Latest New England Capacity Market Mess Shows Fantasy of "Texas-Style" Capacity Market
November 25, 2013 Email This Story Copyright 2010-13 EnergyChoiceMatters.com
Reporting by Paul Ring • firstname.lastname@example.org
During yesterday's hearing at the Texas Senate, Donna Nelson, Chair of the Public Utility Commission of Texas, and PUCT Commissioner Brandy Marty both emphasized that, if Texas ultimately adopted a capacity mandate, the design would be unique to Texas.
Yesterday we received more evidence of this inevitability, as ISO New England has formally announced (click here) an intent to renege on a fundamental design of its capacity market as reached through a stakeholder settlement -- the vertical demand curve -- in favor of the downward sloping demand curve preferred by generators (because it supports higher capacity prices).
ISO-NE was the only forward capacity market with a significant base of restructured state electric markets that relied on a vertical demand curve for capacity (MISO relies on a vertical demand curve as well, but the only truly restructured state there is Illinois), so ISO-NE moving to the downward sloping demand curve is another victory for homogeneity in capacity market design.
Despite originally agreeing to the ISO-NE vertical demand curve, capacity owners have been attacking the vertical demand curve almost since its inception, rather than respecting the unique attributes of the ISO-NE market, and they are instead driving ISO-NE to a "PJM-style" market.
On the same day ISO-NE made its filing at FERC, reply briefs were also submitted at FERC concerning aspects of the MISO capacity market, particularly the use of a price floor for capacity bids. As they have done in New York, PJM, and New England, capacity owners continue to press for a minimum offer price in MISO to inflate capacity prices. Each of the RTOs originally had unique minimum offer price provisions, but again, capacity owners don't respect unique market designs, and instead want the same margin-driving design in all markets.
So when Texas regulators say they'll adopt a capacity mechanism unique to Texas, don't expect it to last. The day after it's approved, expect the grumbling to begin that capacity prices under the "Texas model" are insufficient to support new generation -- just as capacity owners now claim energy prices are insufficient.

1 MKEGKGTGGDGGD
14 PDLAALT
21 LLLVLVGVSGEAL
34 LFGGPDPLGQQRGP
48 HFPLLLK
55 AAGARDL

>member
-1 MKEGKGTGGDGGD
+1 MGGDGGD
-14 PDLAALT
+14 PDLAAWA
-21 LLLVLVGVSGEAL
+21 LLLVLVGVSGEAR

The Northeast capacity market experience, as well as the current energy-only versus capacity market debate in Texas, shows that capacity owners have a clear record of being dissatisfied with low prices and using administrative market design changes -- not competitive forces -- to increase their revenues. Texas can adopt the most innovative and fair capacity mechanism in the world, but it won't last. Capacity owners will see to that.
And Texas regulators have already blinked once when it has come to dire predictions about inadequate investment, with a majority all but prepared to jettison the energy-only market, despite a clear record of a working market for over 14 years. Do we really think some untested, unproven, and unique-to-Texas capacity market design will survive its initial two or three years if capacity owners allege investment signals are still insufficient, when all other markets in the country have adopted a much different capacity market design (it's the same refrain they're now making in deriding the unique Texas energy-only market, because everyone else is doing something different, so Texas can't be an "outlier" if it wants investment)